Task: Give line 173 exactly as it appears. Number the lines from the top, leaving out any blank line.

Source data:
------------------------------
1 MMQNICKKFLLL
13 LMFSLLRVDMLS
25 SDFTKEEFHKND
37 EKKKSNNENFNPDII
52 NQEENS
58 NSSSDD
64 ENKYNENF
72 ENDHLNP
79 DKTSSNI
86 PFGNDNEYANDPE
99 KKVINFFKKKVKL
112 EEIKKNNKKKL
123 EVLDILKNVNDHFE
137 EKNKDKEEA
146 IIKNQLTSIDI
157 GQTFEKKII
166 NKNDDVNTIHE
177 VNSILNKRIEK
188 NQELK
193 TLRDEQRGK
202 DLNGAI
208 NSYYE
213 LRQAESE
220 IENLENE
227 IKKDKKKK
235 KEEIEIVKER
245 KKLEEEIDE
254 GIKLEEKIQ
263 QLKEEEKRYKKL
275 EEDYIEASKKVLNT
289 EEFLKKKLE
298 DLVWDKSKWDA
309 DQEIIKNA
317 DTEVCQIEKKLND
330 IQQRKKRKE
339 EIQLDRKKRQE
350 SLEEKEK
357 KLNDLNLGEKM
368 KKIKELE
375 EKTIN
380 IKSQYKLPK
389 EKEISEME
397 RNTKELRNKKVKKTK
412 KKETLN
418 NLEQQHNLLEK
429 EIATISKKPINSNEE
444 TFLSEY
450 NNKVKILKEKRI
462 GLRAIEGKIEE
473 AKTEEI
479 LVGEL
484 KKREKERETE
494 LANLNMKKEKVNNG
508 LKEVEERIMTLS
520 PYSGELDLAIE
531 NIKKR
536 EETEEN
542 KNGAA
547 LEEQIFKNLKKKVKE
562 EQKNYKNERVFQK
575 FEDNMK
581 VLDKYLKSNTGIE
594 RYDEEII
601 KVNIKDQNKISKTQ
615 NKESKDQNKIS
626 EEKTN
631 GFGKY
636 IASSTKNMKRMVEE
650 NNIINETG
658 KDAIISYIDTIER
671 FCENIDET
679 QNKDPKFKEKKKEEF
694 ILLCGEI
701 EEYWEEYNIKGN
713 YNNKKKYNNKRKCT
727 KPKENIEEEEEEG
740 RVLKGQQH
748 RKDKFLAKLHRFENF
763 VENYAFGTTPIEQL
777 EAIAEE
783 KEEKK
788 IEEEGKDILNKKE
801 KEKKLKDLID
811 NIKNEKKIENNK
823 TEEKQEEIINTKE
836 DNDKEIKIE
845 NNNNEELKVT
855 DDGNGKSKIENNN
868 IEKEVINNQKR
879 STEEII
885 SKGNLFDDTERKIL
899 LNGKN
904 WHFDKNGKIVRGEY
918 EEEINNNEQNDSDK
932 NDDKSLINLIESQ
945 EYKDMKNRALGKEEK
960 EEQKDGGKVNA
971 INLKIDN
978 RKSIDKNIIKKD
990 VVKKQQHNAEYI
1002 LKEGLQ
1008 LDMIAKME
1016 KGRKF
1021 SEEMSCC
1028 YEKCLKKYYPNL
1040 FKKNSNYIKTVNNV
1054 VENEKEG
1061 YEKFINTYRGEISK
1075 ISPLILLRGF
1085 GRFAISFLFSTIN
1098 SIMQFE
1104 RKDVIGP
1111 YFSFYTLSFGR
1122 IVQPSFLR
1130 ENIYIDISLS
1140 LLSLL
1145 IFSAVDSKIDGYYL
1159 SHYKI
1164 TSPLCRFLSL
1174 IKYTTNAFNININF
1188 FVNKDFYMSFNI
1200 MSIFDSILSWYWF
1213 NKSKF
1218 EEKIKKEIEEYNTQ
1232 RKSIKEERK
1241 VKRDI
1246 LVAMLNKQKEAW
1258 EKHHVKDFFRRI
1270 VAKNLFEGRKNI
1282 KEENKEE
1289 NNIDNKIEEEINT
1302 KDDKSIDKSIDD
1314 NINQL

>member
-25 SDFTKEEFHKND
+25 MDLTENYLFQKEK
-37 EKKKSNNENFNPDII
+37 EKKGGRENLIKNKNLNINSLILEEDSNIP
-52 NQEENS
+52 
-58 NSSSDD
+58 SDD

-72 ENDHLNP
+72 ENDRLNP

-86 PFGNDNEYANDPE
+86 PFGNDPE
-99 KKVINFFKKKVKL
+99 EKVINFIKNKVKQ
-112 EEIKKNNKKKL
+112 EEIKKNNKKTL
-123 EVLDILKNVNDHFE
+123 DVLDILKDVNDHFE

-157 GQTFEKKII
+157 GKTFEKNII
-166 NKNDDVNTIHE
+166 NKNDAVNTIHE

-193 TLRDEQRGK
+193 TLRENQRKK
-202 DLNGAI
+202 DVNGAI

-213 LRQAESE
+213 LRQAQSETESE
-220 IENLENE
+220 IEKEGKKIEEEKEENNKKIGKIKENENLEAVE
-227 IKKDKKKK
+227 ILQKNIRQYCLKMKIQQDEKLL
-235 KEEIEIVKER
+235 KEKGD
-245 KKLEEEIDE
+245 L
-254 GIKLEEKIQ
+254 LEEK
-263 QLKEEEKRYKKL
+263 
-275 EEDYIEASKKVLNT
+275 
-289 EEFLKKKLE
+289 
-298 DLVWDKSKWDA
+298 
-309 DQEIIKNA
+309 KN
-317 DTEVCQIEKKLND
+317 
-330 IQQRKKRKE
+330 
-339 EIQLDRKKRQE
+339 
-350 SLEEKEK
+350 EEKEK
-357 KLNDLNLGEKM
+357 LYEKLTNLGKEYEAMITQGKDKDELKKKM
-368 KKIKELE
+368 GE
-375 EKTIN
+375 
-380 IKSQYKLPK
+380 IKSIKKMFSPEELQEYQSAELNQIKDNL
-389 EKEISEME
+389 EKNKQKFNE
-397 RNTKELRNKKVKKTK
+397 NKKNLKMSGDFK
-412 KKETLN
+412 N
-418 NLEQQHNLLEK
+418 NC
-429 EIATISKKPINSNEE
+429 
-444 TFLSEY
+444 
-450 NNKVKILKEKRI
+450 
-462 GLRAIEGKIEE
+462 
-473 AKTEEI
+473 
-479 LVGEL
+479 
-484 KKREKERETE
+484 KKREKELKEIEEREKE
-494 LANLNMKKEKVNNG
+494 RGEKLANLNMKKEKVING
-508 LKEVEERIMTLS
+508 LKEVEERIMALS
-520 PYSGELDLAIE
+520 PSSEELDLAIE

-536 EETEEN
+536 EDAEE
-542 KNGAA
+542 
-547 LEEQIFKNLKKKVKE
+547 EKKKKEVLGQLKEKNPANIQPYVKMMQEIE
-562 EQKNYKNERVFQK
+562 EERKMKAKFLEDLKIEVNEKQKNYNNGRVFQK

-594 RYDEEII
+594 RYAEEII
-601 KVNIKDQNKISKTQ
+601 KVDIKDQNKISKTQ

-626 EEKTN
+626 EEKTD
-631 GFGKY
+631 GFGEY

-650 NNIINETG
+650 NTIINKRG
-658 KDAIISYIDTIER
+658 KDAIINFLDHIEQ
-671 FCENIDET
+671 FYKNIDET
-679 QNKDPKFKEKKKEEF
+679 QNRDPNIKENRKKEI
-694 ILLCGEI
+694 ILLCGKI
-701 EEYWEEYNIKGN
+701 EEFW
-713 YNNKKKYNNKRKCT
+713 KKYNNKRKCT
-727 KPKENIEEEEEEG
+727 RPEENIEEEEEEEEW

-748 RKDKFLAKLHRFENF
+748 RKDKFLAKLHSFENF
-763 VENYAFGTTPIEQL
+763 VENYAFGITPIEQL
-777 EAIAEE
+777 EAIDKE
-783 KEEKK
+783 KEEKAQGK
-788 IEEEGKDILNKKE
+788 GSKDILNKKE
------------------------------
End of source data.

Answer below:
-263 QLKEEEKRYKKL